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I put up the tag that mentions how there is information missing when it comes to women in computing in this article. Lovelace isn't mentioned and the use of computer to refer to women isn't mentioned at all in this article (human computer talks about humans as computers and even has a pictures of woman being computers). My changes to this article are to include the usage of computer being used to refer to humans, especially female humans.--JasonMacker (talk) 00:16, 27 April 2013 (UTC)
Speaking about Ada Lovelace, it occurs to me that there is also information missing about drug addicts in computing, and other groups, such as homosexuals. Kokot.kokotisko (talk) 17:05, 5 May 2013 (UTC)
I replaced the artificially darkened picture of the ENIAC with a much clearer one of the main control panel.--JasonMacker (talk) 01:05, 27 April 2013 (UTC)
Has this issue now been resolved with the addition of information about Lovelace? I'm assuming it has (given the lack of discussion in this section for quite a long time, and the fact that I can't see a problem with this article any more), so I'll remove the tag, let me know if there still are issues, so that the tag can be put back. Cliff12345 (talk) 02:13, 2 July 2013 (UTC)
As much as I understand the appeal of, and even delight in the idea that the world's first computer programmer was a picturesque Victorian-era noblewoman with a flowery name and title (who moreover happened to be the daughter of a celebrated and influential Romantic poet), I sense a subtle sexist double standard here: Babbage was at least equally important to the history of the computer – Babbage could be described as the inventor of computing hardware and Lovelace of software –, but only Lovelace is depicted here, while a portrait of Babbage is not included (although available). Keep in mind that this helps perpetuate the insidious stereotype that women's primary function is decorative, not intellectual. I'm not trying to insinuate any of this to be conscious, let alone intentional, lest I offend the principle of assuming good faith, but it's worth considering.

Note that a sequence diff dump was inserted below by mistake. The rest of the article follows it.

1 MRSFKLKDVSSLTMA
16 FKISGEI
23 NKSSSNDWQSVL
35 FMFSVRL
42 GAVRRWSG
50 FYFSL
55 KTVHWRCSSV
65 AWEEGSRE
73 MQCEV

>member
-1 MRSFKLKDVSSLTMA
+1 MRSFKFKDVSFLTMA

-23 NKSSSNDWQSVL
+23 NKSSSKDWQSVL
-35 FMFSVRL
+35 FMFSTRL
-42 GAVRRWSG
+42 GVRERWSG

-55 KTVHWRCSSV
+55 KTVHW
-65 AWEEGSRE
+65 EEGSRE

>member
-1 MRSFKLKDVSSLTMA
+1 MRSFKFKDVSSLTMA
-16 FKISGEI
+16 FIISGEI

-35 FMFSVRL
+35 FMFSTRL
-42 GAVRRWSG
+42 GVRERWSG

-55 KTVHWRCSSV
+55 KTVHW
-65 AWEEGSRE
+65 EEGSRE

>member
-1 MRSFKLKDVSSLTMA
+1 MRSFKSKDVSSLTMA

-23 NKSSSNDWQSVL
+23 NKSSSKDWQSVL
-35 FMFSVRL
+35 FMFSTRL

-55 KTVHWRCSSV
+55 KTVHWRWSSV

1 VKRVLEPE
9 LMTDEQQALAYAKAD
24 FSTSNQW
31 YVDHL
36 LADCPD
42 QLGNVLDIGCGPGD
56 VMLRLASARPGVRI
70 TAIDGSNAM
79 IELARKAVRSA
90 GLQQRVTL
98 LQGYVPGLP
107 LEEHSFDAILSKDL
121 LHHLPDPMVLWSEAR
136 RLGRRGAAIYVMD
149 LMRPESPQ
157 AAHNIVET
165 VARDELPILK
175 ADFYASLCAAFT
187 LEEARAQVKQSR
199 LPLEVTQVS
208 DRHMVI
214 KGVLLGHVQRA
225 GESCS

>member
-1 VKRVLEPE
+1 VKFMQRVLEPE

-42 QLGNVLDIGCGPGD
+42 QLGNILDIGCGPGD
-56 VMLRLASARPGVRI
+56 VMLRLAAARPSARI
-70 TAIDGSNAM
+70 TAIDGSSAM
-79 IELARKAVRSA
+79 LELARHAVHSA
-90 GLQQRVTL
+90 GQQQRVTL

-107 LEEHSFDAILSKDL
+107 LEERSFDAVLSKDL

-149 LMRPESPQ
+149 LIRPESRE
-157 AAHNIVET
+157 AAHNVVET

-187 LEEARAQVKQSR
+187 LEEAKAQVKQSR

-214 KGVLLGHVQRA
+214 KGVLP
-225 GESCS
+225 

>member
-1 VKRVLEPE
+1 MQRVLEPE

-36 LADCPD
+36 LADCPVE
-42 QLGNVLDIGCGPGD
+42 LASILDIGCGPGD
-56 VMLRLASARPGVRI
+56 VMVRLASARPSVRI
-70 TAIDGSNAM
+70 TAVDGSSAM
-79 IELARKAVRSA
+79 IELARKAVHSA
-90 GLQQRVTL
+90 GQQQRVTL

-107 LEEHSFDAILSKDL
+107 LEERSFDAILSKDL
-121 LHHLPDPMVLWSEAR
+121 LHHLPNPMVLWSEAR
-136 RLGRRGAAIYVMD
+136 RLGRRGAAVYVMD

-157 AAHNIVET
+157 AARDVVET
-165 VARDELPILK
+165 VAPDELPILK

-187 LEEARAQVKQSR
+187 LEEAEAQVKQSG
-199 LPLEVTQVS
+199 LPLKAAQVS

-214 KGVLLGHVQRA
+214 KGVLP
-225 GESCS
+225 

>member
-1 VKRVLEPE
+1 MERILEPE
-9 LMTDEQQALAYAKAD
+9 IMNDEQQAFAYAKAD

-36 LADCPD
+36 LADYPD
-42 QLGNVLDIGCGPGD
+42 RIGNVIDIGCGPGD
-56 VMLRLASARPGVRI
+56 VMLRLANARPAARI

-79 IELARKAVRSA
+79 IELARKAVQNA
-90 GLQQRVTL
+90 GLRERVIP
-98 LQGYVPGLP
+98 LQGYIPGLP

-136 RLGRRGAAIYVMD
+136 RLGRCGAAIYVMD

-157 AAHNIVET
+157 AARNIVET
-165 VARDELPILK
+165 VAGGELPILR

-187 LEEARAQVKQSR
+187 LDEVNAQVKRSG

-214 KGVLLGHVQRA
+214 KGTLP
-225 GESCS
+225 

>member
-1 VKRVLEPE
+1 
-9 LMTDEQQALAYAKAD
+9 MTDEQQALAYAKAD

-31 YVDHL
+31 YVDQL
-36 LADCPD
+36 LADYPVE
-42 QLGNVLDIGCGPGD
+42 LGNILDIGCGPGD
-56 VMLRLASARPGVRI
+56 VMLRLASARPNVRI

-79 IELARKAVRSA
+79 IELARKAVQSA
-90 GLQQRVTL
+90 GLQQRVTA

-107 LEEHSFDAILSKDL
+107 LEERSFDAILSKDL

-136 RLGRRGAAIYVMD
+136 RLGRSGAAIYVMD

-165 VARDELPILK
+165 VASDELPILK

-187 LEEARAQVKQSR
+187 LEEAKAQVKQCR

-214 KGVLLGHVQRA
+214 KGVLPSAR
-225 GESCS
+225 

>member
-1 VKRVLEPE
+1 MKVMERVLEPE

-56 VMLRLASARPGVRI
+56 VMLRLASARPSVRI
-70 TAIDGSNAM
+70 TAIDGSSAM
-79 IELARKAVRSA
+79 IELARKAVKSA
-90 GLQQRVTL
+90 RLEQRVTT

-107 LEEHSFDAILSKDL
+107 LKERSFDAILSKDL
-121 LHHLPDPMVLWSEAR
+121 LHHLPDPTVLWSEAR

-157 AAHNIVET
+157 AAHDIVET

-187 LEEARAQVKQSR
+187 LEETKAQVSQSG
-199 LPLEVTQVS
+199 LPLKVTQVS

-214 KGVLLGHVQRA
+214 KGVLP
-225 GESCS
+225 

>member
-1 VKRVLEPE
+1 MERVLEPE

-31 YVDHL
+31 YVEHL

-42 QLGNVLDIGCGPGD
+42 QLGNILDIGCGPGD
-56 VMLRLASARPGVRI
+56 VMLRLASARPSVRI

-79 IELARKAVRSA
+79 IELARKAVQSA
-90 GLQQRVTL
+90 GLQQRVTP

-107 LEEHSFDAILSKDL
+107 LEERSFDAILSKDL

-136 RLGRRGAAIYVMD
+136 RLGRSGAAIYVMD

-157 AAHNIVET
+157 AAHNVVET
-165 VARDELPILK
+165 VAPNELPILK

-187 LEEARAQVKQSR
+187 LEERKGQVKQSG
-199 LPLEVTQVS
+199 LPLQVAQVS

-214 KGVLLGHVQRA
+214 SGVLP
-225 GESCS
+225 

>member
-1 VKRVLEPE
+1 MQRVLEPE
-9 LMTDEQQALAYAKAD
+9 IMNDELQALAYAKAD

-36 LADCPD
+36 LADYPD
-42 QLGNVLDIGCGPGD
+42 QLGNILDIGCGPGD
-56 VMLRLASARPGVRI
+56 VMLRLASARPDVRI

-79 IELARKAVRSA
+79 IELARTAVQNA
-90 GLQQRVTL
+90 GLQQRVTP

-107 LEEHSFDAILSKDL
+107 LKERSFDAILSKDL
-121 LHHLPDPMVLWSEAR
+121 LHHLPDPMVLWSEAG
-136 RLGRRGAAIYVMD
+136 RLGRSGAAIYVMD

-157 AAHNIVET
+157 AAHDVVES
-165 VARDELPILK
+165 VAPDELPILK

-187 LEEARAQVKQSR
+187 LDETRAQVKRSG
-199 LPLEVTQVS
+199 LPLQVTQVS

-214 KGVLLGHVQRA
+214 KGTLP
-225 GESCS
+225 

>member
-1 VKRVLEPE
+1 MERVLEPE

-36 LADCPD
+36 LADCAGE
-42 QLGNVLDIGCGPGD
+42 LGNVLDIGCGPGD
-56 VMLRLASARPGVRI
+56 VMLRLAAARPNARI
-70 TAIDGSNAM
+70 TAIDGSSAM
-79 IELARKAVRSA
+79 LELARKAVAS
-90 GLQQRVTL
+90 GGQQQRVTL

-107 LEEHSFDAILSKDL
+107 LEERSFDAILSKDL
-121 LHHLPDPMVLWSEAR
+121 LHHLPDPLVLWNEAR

It might seem like a trivial detail if you've never really tried to understand feminism and what it is really all about (I would never have spotted subtle details like this either not long ago, and even considered it ridiculous to find fault in something like this), but once you develop a sensitivity to the issue, it does stand out. Especially since mention of Ada's role was added to the article specifically to further the cause of feminism. I'm sure you guys are well-intentioned, in fact! (I'm a guy myself, by the way – my first name appears feminine to many Anglophones, I've found.) --Florian Blaschke (talk) 13:16, 29 July 2013 (UTC)
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I have a video that I would like to embed in the computer components section of a wikipedia article. I had to create it for school, at Alverno College. Can you give me permission to embed this video. It is one minute and 54 seconds long.
This is a digital representation of the components of a "slimline" desktop computer.
Please tell me exactly where you want this video and how you want it formatted and I'll consider adding it for you. Your alternative is to make ten useful edits in the next four days which will make you autoconfirmed and allow you to edit it yourself. Technical 13 (talk) 02:32, 22 October 2013 (UTC)